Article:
Britain’s services sector rebounded in April, with growth hitting a seven-and-a-half-year high thanks to a surge of “pent-up demand” as lockdown restrictions eased further, according to figures.
The closely watched IHS Markit/CIPS Purchasing Managers’ Index (PMI) recorded a better-than-expected reading of 61 for April, up from 56.3 in March and the fastest pace of growth since October 2013.
A reading above 50 signals growth.
The reopening of shops and outdoor dining on April 12 helped firms across the sector enjoy soaring demand, while the road map for lifting lockdown further also boosted forward bookings and new projects.
May 17 is the date when indoor dining is set to be allowed, with a raft of hospitality also reopening, such as cinemas and theatres.
The report revealed that hiring reached its highest level for five and a half years in April, with some firms even citing staff shortages as a factor holding back growth.
Survey compiler IHS Markit said services growth in the second quarter could smash the report’s previous record set in April 1997 if the bounceback continues at the same pace.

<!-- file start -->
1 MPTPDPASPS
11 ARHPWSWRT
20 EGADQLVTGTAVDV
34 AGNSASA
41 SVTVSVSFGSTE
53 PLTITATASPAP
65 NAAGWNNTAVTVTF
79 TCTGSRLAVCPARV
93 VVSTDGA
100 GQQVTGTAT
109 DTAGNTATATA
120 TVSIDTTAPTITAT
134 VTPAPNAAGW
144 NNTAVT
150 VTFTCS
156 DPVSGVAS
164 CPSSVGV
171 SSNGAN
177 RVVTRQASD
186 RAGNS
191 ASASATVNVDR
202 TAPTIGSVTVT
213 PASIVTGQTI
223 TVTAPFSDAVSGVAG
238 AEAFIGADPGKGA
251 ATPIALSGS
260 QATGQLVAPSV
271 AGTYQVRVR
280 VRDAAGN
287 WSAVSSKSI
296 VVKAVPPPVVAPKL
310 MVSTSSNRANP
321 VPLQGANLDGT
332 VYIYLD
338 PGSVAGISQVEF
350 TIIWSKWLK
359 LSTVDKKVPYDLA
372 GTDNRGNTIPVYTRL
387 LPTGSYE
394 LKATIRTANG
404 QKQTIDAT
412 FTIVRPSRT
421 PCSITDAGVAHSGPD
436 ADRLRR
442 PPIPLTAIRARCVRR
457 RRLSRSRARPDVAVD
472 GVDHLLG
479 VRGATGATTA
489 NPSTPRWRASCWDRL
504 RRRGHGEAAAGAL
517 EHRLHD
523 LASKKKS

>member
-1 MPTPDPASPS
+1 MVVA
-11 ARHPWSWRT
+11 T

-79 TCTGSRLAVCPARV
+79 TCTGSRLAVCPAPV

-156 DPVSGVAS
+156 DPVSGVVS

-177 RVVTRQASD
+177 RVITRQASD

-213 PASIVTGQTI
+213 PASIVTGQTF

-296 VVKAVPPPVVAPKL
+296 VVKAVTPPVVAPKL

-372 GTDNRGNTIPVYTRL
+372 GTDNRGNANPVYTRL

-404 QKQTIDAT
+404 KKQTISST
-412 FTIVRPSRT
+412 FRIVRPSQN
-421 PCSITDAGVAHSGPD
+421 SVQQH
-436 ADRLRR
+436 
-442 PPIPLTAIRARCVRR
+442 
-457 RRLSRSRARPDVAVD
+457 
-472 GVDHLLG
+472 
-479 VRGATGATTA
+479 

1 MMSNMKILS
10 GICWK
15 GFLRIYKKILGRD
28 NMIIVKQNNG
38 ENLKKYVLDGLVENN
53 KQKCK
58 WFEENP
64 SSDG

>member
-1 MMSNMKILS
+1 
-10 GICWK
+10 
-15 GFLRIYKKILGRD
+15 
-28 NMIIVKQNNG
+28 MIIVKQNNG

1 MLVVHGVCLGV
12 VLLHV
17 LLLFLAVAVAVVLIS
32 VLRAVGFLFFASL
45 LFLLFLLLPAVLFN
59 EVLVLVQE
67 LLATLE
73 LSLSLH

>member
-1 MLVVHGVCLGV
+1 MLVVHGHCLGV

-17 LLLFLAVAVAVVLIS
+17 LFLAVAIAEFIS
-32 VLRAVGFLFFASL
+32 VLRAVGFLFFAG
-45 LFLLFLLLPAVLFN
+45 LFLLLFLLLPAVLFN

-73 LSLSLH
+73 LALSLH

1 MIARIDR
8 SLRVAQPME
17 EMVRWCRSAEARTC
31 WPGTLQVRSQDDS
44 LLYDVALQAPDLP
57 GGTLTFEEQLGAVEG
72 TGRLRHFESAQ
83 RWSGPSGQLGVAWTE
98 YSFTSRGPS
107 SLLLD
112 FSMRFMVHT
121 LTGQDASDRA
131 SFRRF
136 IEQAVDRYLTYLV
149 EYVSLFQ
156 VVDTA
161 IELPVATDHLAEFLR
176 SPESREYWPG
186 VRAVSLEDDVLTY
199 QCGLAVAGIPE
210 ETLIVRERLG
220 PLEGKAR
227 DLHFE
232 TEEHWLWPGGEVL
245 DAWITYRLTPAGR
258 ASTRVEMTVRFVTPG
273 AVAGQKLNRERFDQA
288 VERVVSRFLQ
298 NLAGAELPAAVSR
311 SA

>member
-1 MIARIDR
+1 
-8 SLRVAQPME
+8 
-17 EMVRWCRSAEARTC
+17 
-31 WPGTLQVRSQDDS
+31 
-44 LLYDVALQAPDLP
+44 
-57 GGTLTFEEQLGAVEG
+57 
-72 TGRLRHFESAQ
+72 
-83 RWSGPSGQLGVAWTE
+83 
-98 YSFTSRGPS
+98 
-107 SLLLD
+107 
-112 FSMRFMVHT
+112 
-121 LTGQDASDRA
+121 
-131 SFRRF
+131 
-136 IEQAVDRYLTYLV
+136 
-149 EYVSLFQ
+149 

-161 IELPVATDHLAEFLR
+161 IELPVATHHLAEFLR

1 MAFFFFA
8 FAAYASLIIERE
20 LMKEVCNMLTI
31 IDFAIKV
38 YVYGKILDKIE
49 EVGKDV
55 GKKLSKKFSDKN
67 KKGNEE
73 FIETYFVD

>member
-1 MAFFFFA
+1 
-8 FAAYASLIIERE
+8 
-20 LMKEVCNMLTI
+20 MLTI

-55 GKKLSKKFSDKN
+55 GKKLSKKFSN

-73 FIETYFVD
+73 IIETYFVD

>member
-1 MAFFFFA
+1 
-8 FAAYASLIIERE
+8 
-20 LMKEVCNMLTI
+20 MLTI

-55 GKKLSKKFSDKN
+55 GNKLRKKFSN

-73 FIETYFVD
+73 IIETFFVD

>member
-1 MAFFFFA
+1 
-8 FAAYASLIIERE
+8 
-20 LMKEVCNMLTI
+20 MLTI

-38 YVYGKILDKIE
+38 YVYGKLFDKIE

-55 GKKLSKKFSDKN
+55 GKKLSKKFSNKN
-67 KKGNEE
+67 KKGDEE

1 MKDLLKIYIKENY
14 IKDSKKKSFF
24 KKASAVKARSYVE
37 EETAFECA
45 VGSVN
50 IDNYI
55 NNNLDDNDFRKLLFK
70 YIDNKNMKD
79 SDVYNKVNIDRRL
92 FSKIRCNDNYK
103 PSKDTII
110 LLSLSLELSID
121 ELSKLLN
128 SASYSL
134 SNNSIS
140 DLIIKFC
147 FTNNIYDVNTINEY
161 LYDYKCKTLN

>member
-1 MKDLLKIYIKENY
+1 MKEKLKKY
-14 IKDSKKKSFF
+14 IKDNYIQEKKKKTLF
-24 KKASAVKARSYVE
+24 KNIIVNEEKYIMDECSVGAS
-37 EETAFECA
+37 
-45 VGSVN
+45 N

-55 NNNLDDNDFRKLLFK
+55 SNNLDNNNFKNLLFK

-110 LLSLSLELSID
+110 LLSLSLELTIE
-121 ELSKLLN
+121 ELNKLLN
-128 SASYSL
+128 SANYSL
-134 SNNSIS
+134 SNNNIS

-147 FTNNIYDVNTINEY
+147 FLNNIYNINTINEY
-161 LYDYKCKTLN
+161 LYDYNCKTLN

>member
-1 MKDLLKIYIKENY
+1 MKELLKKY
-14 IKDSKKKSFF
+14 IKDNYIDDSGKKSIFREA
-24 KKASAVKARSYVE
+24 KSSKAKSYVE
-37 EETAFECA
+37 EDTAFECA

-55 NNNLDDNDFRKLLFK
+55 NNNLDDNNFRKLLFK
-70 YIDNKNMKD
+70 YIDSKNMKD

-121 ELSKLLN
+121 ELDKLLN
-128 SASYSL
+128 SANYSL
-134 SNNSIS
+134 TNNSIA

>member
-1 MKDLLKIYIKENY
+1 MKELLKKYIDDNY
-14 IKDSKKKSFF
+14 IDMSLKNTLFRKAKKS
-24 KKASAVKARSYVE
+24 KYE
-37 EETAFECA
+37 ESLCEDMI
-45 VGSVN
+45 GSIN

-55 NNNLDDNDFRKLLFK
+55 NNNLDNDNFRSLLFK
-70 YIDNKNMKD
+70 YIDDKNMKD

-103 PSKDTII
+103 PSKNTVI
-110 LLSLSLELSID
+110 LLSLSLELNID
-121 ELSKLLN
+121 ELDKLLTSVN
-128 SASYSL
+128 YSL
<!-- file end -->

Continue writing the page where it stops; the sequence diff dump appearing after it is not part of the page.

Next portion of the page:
Tim Moore, IHS Markit economics director, said: “April data illustrates that a surge of pent-up demand has started to flow through the UK economy following the loosening of pandemic restrictions, which lifted private sector growth to its highest since October 2013.
“The road map for reopening leisure, hospitality and other customer-facing activities resulted in a sharp increase in forward bookings and new project starts across the service sector.
“The successful vaccine rollout continued to underpin expectations of a strong recovery in the year ahead.”
The composite PMI reading, which also includes the smaller manufacturing sector, stood at 60.7 in April, up from 56.4 in March and also a seven-and-a-half-year high.
But the report flagged rising price pressures, with the steepest increase in costs for businesses since February 2017, which saw a knock-on effect on prices for consumers and firms.
Duncan Brock, group director at the Chartered Institute of Procurement & Supply (CIPS), said: “While salaries, transport charges and raw material shortages were driving up operating costs at considerable levels, companies felt comfortable enough to charge their customers more, as price rises equalled late 2017 rates.”
Samuel Tombs, at Pantheon Macroeconomics, said while the recovery is gathering steam, “chances of ingrained high inflation remain low”.
He said inflation will be curtailed as rising unemployment will keep a “tight lid” on wages, particularly after the furlough scheme ends.